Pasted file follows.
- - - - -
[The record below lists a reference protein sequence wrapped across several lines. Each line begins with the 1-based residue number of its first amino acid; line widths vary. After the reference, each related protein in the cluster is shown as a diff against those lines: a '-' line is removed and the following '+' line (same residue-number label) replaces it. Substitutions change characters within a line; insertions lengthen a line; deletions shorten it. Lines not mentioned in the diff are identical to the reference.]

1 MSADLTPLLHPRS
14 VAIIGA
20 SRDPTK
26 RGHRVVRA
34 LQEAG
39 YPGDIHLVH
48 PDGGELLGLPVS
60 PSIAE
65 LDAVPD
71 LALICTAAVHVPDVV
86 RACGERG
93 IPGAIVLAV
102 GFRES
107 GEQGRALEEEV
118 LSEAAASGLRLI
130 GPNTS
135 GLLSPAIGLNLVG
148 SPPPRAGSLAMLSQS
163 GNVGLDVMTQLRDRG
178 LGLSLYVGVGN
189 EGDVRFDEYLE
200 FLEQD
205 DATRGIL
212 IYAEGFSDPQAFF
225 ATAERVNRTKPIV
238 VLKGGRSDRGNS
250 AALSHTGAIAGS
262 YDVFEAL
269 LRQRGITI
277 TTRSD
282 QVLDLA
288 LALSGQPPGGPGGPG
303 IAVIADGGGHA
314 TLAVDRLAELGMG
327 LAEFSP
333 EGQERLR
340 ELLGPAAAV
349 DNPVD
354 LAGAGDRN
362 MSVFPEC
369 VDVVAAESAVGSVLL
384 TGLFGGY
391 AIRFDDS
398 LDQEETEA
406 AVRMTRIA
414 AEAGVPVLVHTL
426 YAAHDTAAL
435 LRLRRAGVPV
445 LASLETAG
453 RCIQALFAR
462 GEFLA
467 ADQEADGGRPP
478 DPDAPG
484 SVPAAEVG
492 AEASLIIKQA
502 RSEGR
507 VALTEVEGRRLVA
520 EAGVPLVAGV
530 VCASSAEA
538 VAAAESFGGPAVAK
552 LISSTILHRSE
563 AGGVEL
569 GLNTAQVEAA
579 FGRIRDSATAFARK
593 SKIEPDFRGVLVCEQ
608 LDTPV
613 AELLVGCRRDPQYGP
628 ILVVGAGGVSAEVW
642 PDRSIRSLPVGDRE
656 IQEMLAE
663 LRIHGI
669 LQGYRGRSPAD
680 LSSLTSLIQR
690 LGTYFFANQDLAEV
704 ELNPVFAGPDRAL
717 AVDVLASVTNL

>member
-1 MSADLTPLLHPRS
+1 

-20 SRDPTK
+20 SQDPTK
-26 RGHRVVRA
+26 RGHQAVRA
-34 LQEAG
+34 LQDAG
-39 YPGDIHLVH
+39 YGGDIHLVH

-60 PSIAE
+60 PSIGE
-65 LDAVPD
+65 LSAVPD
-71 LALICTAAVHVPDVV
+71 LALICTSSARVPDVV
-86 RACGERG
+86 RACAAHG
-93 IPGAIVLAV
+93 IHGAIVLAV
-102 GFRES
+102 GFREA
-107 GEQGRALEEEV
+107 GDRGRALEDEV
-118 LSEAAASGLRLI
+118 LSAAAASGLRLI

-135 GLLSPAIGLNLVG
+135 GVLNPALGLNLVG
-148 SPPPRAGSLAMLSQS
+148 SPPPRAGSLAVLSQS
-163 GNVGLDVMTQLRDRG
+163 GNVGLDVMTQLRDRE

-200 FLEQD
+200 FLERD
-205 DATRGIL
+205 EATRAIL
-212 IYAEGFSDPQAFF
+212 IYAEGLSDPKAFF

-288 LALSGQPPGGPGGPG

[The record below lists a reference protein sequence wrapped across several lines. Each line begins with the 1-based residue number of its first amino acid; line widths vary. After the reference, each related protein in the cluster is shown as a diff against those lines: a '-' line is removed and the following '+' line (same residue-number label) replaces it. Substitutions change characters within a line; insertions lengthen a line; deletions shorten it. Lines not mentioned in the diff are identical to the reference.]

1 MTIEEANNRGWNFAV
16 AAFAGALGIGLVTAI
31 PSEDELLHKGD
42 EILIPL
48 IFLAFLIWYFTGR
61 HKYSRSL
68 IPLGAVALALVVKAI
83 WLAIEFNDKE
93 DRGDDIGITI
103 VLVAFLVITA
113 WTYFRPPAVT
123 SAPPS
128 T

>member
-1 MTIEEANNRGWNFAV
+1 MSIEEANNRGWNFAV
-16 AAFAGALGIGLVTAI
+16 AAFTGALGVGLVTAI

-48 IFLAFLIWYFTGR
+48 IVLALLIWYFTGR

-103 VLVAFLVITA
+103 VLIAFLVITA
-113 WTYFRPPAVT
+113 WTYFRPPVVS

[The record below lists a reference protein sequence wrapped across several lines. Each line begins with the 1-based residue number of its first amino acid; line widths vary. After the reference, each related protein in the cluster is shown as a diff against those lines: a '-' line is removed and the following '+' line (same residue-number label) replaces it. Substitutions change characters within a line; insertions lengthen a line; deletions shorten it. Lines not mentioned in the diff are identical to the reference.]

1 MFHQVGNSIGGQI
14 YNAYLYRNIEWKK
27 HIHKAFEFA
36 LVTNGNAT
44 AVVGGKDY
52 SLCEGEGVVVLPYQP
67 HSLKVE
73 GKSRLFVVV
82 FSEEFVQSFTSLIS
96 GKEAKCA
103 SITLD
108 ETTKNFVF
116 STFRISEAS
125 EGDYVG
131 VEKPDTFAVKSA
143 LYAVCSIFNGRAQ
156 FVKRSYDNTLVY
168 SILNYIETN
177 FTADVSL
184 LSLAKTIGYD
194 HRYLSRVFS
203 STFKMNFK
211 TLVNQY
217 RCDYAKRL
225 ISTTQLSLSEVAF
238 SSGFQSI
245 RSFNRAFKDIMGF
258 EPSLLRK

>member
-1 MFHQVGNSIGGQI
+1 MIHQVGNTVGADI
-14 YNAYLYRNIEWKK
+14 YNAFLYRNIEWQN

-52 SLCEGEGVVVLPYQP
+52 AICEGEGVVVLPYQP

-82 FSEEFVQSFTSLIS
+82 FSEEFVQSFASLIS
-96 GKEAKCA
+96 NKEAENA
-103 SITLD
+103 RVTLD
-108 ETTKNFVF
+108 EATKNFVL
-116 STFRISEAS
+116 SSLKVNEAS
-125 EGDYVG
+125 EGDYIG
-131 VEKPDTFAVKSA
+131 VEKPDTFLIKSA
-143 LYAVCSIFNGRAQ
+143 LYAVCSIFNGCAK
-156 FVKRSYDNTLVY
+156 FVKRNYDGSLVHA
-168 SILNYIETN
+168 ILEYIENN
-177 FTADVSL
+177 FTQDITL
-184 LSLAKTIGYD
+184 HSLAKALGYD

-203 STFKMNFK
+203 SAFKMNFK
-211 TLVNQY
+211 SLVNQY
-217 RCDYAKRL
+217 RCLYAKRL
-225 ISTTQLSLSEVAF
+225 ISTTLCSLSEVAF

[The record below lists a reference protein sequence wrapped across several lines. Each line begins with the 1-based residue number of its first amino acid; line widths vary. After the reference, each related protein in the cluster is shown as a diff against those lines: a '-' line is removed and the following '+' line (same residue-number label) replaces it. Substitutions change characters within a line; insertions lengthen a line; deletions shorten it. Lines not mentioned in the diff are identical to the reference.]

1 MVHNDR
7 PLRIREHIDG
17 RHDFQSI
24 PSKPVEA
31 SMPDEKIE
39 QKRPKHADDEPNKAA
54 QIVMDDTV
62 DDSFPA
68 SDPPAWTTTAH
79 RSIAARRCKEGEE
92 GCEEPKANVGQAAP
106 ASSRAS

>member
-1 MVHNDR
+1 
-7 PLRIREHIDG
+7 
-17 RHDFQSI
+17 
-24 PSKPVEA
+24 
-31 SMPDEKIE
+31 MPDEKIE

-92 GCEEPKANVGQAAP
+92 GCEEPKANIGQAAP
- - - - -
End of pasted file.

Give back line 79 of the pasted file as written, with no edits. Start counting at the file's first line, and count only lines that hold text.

-1 MSADLTPLLHPRS